Delta X


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Jennifer Tuell 1B
Posts: 34
Joined: Fri Apr 06, 2018 11:05 am

Delta X

Postby Jennifer Tuell 1B » Wed May 09, 2018 12:14 pm

I know when delta x is given as +/- 3 for example you multiply the number by 2 for the equation, but when you are given the radius of an atom do you plug in the radius or the diameter into the equation?

Namie Fotion-1E
Posts: 31
Joined: Fri Apr 06, 2018 11:02 am

Re: Delta X

Postby Namie Fotion-1E » Wed May 09, 2018 4:44 pm

I believe it would be the entire diameter because the electron can be within that entire diameter of an atom. It would not make physical sense for the electron to be limited to only half the atom.

MadelynNguyen1F
Posts: 59
Joined: Fri Apr 06, 2018 11:04 am

Re: Delta X

Postby MadelynNguyen1F » Wed May 09, 2018 10:17 pm

Someone asked about this in class and the answer was to plug in the diameter.

Daniel Cho Section 1H
Posts: 29
Joined: Fri Jun 23, 2017 11:40 am

Re: Delta X

Postby Daniel Cho Section 1H » Thu May 10, 2018 12:57 pm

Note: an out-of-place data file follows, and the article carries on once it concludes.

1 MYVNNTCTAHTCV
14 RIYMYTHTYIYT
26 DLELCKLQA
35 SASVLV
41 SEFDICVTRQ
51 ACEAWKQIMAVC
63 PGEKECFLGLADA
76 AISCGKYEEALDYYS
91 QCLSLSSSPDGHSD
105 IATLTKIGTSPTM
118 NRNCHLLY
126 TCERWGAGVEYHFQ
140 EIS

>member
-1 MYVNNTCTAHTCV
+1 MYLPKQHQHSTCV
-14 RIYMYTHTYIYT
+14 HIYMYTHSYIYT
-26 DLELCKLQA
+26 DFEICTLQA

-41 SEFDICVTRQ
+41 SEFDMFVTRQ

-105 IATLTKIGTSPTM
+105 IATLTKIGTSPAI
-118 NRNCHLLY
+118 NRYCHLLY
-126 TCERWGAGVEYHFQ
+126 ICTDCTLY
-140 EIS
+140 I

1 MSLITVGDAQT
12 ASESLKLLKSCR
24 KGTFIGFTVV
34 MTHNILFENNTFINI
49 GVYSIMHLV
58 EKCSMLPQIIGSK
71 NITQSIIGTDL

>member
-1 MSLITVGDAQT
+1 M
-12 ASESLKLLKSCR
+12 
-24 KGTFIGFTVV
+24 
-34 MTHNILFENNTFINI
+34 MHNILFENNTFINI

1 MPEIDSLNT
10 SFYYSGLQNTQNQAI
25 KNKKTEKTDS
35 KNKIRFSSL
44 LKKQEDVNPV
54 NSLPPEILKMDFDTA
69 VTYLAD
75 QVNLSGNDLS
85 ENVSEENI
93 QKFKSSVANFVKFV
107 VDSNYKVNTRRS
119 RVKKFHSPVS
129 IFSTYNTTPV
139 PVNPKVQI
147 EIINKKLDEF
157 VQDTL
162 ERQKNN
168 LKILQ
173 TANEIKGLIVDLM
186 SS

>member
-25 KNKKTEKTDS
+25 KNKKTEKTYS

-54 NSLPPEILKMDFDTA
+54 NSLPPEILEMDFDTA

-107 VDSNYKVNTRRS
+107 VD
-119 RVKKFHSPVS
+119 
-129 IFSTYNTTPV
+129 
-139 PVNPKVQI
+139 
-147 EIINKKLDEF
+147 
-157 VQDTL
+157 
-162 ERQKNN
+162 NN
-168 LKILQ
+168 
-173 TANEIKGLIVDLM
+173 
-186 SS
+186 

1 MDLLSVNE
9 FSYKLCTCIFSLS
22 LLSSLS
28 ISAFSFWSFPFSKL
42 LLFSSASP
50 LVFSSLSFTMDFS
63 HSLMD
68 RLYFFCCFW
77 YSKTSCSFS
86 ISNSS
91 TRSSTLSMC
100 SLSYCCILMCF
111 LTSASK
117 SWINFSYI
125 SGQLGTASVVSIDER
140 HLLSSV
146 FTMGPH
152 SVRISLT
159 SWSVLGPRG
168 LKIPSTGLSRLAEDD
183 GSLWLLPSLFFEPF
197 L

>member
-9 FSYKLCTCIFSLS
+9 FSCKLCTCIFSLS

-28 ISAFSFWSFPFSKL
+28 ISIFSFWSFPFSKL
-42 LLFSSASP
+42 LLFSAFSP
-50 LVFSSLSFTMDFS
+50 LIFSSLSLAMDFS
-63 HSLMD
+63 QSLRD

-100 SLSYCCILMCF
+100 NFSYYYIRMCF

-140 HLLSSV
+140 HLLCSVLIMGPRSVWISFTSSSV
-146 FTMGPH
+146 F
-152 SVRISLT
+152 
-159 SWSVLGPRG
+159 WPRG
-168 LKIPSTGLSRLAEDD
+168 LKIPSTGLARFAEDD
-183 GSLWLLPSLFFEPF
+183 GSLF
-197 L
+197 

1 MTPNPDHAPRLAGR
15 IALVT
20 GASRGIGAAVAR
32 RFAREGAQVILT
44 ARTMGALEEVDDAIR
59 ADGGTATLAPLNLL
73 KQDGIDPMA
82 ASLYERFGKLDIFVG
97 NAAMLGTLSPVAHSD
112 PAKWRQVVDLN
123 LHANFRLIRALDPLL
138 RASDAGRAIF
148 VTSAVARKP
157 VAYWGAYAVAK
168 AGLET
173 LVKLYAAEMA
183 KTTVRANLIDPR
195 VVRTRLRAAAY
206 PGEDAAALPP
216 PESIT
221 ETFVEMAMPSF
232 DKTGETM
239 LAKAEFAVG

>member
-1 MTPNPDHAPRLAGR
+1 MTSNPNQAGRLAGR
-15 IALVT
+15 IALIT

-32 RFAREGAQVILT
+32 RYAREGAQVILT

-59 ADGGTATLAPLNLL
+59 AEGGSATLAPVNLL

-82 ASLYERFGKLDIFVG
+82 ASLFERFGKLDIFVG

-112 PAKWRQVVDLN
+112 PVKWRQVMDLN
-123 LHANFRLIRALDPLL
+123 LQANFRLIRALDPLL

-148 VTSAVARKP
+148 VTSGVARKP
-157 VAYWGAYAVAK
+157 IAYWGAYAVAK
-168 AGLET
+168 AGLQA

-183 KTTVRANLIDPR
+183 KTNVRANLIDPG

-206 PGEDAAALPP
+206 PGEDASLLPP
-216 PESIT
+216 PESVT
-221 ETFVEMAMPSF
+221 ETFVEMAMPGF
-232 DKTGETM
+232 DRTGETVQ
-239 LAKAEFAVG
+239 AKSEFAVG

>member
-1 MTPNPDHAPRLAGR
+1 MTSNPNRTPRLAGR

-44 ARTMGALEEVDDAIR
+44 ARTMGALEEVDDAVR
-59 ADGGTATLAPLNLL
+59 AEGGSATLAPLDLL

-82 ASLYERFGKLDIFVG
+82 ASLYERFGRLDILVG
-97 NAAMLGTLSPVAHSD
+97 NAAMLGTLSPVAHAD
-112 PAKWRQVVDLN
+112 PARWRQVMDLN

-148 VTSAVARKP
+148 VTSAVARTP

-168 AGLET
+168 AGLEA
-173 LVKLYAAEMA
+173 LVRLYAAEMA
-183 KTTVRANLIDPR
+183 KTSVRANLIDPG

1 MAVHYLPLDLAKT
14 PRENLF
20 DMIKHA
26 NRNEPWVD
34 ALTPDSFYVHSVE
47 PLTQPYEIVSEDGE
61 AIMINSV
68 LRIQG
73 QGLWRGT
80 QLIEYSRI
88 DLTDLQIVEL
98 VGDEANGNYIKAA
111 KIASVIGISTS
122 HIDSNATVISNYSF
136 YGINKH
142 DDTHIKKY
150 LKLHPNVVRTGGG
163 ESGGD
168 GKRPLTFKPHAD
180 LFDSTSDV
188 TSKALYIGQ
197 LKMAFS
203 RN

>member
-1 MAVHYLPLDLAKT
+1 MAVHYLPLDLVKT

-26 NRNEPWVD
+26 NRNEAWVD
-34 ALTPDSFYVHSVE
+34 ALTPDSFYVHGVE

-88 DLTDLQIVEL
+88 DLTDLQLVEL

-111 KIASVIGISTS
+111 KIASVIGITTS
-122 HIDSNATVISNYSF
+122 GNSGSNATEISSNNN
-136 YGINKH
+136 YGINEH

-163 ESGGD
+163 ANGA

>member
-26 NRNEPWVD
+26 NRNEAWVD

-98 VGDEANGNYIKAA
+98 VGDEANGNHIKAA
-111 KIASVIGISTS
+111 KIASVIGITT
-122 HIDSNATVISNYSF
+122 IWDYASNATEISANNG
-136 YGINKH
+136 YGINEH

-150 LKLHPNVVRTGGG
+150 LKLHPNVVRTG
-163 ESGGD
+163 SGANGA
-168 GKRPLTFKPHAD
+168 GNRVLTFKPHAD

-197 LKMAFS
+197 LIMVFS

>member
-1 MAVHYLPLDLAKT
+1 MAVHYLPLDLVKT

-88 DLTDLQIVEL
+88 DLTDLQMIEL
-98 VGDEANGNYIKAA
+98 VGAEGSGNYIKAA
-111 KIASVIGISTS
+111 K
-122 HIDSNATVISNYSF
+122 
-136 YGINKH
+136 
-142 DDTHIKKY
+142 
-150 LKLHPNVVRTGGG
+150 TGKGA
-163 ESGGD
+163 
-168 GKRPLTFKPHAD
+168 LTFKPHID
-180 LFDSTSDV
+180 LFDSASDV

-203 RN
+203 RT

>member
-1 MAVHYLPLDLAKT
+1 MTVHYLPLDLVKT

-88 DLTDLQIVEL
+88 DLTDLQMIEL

You plug in the diameter for delta x because it gives you a range of where the particle could be without telling you the exact position of the object you are looking for. Think of this concept as a different version of the velocity's uncertainty with their plus, minus value. The plus-minus is exactly like the radius where you multiply it by 2 to get your full range of the uncertain position.

I hope this helps. Correct me if I am wrong in certain places.

005199302
Posts: 108
Joined: Fri Sep 28, 2018 12:15 am

Re: Delta X

Postby 005199302 » Mon Oct 15, 2018 4:10 pm

You plug in the diameter. In the same way +/-3 gives you six, +/- the radius gives you the diameter (you multiply by 2).


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